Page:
A hero to kids with cancer

September 1, 2009 4:32:25 PM PDT
Arnie Preminger founded Sunrise Day Camp, in Wheatley Heights -- a welcome paradise for kids with cancer. At this summer time haven, long, grueling days filled with doctors, hospitals, chemotherapy and radiation can be left behind

"This camp is the world to me. I get to go out there and wear a bathing suit and not be embarrassed because of the scars on my back. I get to have fun being me," said 11 year old Evontie Brown.


    Thirteen year old Bobby Kawecki has been coming here for the last few years.

    "There are people who have shared your experiences and you're really not alone and you can connect with everybody," said Bobby.

    "Since I'm at the hospital at least once a week, it makes me feel better to have fun over the summer." said nine year old Maxwell Russ.

    And the camp is here because of Arnie's vision. He founded Camp Sunrise four years ago and did it simply because he could.

    "We try to focus on life here. We try to focus on the happiness here. We try to focus on the fact that we're giving them something they normally wouldn't have," said Arnie Preminger.

    Arnie is the President of the Freidberg Jewish Community Center which sponsors the camp.

    Sunrise is one of the only day camps in the country for children who have cancer. And it's free, not just for those who are sick, but for their siblings who often feel the devastation of the disease.

    Caroline Watters has leukemia and her big sister, Lisette, is also a camper.

    "I get to see her and I love her so much. I don't want anything to happen to her," said nine year old Caroline.

    Lisette is glad she can keep watch over her younger sister.

    "Since we're so close, it brings us closer together and makes us really happy," said 11 year old Lisette.

    The young cancer survivors, and their brothers and sister talked about how Camp Sunrise helps them to forget about their problems.

    "You can act just how you want to cause you're a kid. You don't really have problems anymore," said Vanessa Rengifo whose twin sister has bone cancer.

    Sunrise is a camper's dream, where days are filled with swimming, golfing, arts and crafts. There's also an amazing tree house. Arnie Preminger said it has special meaning.

    "It's ramped, 130 feet of ramp so a child in a wheelchair that's having difficulty walking can actually get to the tree house," said Preminger. "It's high up. Kids who are hospitalized are used to looking up all the time. They lay in bed, they look up, they deal with adults much more than children. They're always looking up at somebody. In the tree house, they get to look down on the world."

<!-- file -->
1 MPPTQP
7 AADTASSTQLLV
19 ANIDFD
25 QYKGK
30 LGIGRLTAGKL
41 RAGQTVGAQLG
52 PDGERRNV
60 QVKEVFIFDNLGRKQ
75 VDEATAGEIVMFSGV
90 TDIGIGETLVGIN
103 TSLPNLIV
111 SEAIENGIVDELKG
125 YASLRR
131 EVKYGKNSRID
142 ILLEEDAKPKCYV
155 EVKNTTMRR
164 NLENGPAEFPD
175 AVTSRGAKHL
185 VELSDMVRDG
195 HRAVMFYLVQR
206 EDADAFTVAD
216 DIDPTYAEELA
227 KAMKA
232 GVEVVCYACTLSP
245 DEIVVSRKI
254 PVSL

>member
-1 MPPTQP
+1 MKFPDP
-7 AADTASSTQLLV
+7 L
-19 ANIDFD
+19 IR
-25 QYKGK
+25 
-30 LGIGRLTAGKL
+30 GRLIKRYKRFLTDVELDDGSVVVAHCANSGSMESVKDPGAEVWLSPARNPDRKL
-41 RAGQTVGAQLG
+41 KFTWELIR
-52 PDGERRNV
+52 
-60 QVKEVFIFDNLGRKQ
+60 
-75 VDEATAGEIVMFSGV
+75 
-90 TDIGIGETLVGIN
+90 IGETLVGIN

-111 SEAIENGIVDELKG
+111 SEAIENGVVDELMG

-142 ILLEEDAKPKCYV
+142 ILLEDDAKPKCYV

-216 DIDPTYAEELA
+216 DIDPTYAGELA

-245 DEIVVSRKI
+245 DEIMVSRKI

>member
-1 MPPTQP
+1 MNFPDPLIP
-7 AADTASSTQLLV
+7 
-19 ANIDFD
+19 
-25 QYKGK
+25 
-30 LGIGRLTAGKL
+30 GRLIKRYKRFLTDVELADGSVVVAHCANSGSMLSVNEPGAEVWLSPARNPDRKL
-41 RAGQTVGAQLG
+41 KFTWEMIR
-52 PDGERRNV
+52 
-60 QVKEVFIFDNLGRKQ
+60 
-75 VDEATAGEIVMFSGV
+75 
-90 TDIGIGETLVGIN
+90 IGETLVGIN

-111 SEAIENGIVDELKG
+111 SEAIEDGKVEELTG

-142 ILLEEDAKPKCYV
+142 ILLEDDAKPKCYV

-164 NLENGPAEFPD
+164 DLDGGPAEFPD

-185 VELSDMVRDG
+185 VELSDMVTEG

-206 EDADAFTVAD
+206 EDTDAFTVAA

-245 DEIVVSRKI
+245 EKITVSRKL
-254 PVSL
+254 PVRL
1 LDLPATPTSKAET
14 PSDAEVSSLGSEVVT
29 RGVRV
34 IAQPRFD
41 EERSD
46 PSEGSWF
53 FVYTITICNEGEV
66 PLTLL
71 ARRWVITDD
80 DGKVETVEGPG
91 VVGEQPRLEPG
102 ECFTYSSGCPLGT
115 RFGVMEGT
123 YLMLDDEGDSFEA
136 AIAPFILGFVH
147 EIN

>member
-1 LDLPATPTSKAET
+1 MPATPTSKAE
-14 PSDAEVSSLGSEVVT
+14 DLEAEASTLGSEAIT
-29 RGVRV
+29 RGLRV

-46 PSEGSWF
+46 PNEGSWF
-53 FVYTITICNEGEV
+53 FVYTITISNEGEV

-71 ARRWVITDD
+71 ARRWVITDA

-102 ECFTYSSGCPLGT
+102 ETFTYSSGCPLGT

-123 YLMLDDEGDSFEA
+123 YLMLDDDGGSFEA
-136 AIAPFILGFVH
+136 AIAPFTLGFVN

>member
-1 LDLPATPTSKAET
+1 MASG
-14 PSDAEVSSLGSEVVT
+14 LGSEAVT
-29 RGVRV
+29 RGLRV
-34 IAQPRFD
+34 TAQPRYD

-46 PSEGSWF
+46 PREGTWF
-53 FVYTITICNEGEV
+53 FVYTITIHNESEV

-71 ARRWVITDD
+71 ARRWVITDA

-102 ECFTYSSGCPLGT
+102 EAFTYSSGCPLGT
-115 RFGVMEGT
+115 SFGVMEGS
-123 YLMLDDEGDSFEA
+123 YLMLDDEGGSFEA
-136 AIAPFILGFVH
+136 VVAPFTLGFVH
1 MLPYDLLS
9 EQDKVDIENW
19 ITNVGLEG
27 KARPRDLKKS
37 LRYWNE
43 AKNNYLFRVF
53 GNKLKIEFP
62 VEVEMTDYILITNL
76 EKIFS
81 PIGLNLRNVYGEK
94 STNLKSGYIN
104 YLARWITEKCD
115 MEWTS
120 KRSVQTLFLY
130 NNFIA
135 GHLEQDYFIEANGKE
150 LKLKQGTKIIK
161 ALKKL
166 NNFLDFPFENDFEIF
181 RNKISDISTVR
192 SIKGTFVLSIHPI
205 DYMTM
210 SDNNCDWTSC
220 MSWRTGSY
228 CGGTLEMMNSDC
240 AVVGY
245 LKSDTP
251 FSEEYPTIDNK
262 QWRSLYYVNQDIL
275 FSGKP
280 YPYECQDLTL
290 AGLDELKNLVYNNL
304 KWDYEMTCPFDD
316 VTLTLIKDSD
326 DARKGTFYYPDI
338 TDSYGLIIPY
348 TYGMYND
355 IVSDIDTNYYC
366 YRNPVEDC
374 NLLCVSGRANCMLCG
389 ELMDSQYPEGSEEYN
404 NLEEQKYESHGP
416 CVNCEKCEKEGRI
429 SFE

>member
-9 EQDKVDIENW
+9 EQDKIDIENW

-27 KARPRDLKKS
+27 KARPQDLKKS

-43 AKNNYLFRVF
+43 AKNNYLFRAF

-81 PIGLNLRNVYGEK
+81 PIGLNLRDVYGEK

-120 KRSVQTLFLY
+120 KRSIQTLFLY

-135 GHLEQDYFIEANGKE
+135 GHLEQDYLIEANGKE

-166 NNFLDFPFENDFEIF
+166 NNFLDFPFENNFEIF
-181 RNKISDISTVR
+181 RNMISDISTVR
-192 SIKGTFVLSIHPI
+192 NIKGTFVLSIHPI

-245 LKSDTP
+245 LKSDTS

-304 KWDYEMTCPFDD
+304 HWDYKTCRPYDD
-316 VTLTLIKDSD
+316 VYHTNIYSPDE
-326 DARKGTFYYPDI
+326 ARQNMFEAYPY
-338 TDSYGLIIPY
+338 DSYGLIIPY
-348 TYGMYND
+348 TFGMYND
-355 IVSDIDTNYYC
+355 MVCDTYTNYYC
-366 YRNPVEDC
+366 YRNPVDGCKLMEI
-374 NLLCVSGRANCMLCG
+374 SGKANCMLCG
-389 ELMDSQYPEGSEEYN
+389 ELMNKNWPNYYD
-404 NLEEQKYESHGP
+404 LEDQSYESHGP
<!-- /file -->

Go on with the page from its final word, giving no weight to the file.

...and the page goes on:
Perhaps most important, these kids have made lifelong friends. More than 300 children attend Camp Sunrise. Preminger has made a dramatic difference in their lives.

    "They get to be kids," Preminger said. "Some of these kids have never made a friend before. Some have never played a ball game, they're used to being with adults, not other children and we've given it back to them. That's an amazing thing to be able to do for somebody."

    Preminger says for him, being here has its own rewards.

    "There's really not a lot of things in life that are as special as when a child who is sick hugs you because you've made a difference in their life," said Preminger.

    "He doesn't make me feel like I have cancer. He always makes me smile," said 11 year old Cami Korobow.

    That's Preminger's biggest reward.

    "Yes, it's the smiles, it's the laughter. Look how they're running, they're playing and look how they are laughing. That is the most incredible thing we're able to do for them," said Preminger

    But, he says, he is not the hero.

    "The kids are the heroes. They're the ones who make all of this happen," said Arnie.

    The camp is made possible thanks to the generosity of others. If you would like more information on how you can donate to the camp or to send a sick child there, please visit:
    Sunrise Day Camp

    Web produced by Maura Sweeney